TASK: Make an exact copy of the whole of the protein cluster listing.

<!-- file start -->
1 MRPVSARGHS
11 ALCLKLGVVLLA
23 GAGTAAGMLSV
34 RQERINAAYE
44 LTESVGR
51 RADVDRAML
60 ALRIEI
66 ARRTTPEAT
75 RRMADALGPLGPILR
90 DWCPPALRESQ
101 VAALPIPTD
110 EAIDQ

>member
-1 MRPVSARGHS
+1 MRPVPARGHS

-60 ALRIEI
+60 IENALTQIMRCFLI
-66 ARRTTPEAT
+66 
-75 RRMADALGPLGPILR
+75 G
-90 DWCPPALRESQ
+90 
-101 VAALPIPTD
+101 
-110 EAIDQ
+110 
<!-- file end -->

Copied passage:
1 MRPVSARGHS
11 ALCLKLGVVLLA
23 GAGTAAGMLSV
34 RQERINAAYE
44 LTESVGR
51 RADVDRAML
60 ALRIEI
66 ARRTTPEAT
75 RRMADALGPLGPILR
90 DWCPPALRESQ
101 VAALPIPTD
110 EAIDQ

>member
-1 MRPVSARGHS
+1 MRPVPARGHS

-60 ALRIEI
+60 IENALTQIMRCFLI
-66 ARRTTPEAT
+66 
-75 RRMADALGPLGPILR
+75 G
-90 DWCPPALRESQ
+90 
-101 VAALPIPTD
+101 
-110 EAIDQ
+110 